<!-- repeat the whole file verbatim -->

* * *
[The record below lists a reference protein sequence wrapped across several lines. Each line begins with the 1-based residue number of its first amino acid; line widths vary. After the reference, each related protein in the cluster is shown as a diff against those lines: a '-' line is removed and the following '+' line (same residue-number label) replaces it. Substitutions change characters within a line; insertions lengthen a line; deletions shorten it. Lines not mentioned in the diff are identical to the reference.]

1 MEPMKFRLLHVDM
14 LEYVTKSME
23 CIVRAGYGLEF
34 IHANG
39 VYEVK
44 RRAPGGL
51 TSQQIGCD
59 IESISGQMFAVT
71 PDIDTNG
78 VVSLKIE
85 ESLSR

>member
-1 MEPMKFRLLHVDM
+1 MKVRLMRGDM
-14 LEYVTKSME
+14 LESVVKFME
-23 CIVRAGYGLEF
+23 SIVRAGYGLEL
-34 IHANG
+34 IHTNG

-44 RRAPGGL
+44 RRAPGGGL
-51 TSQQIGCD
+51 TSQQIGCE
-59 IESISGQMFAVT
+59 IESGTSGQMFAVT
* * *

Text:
[The record below lists a reference protein sequence wrapped across several lines. Each line begins with the 1-based residue number of its first amino acid; line widths vary. After the reference, each related protein in the cluster is shown as a diff against those lines: a '-' line is removed and the following '+' line (same residue-number label) replaces it. Substitutions change characters within a line; insertions lengthen a line; deletions shorten it. Lines not mentioned in the diff are identical to the reference.]

1 MEPMKFRLLHVDM
14 LEYVTKSME
23 CIVRAGYGLEF
34 IHANG
39 VYEVK
44 RRAPGGL
51 TSQQIGCD
59 IESISGQMFAVT
71 PDIDTNG
78 VVSLKIE
85 ESLSR

>member
-1 MEPMKFRLLHVDM
+1 MKVRLMRGDM
-14 LEYVTKSME
+14 LESVVKFME
-23 CIVRAGYGLEF
+23 SIVRAGYGLEL
-34 IHANG
+34 IHTNG

-44 RRAPGGL
+44 RRAPGGGL
-51 TSQQIGCD
+51 TSQQIGCE
-59 IESISGQMFAVT
+59 IESGTSGQMFAVT